Last fall, Stik invaded New York with a 50 foot mural of a stick figure near Tompkins Square Park in the East Village.
Stik a UK street artist, has been creating his “Stik people” around London for over ten years. In recent years, he’s become more visible and went on to have several well received exhibitions. Many of which are stick figure renditions of classic works of art by famous artists. Once homeless, Stik creates art by capturing the importance of body language in human interaction while conveying expression and emotion.
In town for his first solo exhibit at the Dorian Grey Gallery, Stik is known for leaving his simple, androgynous Stik people wherever he visits. And lucky for New York, he left one his signature characters in a mural called “Liberty” on the corner of Avenue A and 9th Street. According to the Dorian Gray Gallery who commissioned the work, “the deceptively simple stick figure raises one arm in a plaintive gesture of solidarity to the artists, activists and outsiders who have occupied Tompkins Square over the years.”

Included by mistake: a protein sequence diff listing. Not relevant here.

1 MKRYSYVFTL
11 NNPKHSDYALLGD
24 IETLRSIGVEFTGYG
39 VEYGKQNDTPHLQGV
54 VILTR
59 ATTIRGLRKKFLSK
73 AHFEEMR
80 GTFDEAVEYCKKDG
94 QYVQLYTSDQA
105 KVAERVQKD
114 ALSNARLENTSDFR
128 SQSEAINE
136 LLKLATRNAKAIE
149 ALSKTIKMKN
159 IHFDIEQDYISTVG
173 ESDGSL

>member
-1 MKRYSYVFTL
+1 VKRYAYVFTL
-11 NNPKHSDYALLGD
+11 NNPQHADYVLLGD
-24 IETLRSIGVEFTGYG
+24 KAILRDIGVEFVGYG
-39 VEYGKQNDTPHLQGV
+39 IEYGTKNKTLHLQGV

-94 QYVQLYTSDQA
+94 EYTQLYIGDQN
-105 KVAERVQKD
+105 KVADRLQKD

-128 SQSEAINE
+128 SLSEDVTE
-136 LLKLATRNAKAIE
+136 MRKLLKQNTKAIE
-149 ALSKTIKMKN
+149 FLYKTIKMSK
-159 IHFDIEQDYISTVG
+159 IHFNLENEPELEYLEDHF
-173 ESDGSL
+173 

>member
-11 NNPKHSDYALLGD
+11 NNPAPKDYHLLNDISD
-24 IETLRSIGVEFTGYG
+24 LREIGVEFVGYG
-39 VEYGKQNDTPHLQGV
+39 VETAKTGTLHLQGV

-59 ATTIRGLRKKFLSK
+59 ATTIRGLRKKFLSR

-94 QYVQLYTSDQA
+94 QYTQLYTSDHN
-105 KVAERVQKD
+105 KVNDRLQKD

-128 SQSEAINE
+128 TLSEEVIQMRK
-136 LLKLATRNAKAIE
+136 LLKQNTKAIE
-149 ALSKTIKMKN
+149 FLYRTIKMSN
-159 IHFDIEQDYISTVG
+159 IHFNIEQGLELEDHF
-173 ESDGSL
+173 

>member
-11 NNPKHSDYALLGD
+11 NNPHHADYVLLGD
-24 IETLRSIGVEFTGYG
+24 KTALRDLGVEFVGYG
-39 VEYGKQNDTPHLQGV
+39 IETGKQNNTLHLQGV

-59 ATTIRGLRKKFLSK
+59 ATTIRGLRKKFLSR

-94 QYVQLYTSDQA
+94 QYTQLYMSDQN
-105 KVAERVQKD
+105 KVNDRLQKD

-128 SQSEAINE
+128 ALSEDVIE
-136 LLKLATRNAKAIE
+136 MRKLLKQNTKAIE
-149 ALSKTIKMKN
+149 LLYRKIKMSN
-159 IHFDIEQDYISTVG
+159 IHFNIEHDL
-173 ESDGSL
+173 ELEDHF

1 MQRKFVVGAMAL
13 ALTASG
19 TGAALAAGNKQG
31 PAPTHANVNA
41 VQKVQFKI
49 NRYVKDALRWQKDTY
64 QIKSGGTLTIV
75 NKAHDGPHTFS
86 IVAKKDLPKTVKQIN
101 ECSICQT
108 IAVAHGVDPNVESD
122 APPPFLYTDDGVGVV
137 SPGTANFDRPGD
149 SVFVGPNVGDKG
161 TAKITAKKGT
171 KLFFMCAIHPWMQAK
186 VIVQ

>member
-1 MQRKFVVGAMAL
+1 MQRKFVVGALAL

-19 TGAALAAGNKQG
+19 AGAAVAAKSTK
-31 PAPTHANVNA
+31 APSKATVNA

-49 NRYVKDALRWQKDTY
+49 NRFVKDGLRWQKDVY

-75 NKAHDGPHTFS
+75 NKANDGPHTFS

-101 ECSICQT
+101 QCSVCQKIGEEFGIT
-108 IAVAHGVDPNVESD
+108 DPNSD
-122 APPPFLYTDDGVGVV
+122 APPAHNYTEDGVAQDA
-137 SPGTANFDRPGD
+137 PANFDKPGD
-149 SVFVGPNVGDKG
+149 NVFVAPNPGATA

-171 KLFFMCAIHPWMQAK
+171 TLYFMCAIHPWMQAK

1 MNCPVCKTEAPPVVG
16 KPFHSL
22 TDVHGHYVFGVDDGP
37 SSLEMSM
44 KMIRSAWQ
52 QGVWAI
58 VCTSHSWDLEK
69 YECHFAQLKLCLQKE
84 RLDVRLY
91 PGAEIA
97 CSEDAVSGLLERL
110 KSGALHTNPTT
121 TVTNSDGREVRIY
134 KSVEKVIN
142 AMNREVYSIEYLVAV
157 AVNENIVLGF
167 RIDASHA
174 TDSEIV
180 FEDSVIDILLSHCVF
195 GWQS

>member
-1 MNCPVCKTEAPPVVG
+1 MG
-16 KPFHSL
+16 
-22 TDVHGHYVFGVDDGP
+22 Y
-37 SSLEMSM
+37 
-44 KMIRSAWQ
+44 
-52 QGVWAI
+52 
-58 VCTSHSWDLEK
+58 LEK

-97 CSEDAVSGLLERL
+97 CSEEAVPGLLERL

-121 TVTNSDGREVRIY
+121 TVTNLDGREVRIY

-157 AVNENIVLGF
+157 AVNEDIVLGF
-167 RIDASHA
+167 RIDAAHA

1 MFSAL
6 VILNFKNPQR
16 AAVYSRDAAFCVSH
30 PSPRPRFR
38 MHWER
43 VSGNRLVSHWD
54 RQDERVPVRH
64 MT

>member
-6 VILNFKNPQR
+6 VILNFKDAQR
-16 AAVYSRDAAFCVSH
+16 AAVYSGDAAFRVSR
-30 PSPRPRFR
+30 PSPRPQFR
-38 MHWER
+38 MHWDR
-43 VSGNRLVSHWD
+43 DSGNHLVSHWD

In his own words, Stik told the Little London Observationist that “Beauty is in movement. That’s what it’s about. Beauty is about the way that someone moves their body. You can tell by someone’s walk if they’re angry, whether they’re happy or if they’ve just eaten. You can tell a lot about someone just by the way they’re moving their back or their eyes. There doesn’t need to be a great deal of detail there. You can see it from across the road. You can see someone silhouetted against a white wall in the night and check whether they’re walking in an aggressive way or if they’re someone you know. That’s what I’m trying to capture in my work – that direct recognition”
Stik Tompkins Square, Corner of Avenue A and 9th Street